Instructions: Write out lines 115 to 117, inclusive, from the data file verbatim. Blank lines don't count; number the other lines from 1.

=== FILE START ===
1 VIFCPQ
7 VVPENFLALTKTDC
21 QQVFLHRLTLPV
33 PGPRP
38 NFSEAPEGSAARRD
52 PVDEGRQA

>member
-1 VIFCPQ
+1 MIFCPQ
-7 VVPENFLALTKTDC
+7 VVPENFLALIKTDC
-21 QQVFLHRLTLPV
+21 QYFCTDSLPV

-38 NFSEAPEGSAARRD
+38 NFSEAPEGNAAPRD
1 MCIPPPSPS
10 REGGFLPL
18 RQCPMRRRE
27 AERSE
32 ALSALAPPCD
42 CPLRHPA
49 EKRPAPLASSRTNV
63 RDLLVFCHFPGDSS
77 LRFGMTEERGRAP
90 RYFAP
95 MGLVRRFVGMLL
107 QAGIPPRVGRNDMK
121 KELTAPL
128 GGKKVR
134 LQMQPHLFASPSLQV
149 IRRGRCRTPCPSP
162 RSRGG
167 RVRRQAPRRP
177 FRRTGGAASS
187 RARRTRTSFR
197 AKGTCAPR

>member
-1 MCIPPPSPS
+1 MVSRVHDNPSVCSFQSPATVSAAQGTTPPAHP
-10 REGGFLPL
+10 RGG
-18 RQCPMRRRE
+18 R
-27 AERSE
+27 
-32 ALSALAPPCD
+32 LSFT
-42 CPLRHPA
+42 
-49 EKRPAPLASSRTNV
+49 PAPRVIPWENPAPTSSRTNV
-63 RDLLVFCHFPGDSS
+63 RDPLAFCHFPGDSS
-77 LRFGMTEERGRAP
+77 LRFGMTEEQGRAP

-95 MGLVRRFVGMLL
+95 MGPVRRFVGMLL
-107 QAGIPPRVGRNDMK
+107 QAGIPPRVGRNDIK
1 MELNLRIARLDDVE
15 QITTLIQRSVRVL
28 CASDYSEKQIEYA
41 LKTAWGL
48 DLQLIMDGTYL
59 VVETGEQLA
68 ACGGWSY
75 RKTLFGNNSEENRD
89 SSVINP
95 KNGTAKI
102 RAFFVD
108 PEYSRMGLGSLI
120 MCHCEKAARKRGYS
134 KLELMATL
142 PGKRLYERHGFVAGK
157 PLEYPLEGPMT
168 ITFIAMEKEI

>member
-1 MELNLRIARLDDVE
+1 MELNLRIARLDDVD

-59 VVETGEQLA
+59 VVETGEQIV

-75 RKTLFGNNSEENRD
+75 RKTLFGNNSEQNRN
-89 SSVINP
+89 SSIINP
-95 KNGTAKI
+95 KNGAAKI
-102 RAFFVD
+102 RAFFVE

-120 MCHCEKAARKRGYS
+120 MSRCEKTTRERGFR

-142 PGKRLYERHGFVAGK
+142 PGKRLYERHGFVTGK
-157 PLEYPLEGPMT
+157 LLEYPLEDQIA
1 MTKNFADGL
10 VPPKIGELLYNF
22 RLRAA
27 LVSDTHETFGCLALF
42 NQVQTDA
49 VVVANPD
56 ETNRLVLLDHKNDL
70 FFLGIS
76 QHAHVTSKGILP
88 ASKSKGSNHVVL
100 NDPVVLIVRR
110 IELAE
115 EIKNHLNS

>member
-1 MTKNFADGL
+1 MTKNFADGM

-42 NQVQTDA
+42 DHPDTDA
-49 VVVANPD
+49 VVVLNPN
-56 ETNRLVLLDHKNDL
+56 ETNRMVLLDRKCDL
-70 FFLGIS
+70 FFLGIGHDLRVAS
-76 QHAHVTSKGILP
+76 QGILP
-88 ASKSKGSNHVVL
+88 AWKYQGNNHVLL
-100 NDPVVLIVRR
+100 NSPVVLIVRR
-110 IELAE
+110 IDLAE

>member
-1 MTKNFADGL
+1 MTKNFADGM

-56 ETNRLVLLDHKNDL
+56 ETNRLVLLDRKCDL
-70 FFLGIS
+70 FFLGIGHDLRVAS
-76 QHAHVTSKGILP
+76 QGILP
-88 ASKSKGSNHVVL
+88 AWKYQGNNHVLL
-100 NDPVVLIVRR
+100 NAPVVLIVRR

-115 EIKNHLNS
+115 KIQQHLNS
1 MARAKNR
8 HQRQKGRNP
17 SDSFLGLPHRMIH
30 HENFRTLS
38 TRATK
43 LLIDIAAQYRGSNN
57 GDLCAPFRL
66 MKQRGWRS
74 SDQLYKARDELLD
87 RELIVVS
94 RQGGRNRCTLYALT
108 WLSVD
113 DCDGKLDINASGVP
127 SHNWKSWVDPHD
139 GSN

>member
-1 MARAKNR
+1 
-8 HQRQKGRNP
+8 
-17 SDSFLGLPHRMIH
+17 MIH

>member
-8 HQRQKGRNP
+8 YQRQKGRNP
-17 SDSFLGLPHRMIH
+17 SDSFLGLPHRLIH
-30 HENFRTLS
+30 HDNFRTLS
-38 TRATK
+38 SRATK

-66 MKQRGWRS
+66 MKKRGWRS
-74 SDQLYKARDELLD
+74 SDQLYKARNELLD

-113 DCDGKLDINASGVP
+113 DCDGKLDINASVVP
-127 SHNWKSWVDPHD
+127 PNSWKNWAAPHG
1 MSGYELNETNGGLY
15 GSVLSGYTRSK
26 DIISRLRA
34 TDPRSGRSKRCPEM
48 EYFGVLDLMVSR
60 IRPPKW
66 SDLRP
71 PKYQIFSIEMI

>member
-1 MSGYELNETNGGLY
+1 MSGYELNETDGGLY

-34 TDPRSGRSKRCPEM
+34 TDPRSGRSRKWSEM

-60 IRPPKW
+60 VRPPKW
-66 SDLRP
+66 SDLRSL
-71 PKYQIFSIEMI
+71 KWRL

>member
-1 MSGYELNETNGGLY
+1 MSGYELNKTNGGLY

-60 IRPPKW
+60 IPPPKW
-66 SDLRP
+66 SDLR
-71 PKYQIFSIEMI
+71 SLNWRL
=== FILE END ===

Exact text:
+49 VVVLNPN
-56 ETNRLVLLDHKNDL
+56 ETNRMVLLDRKCDL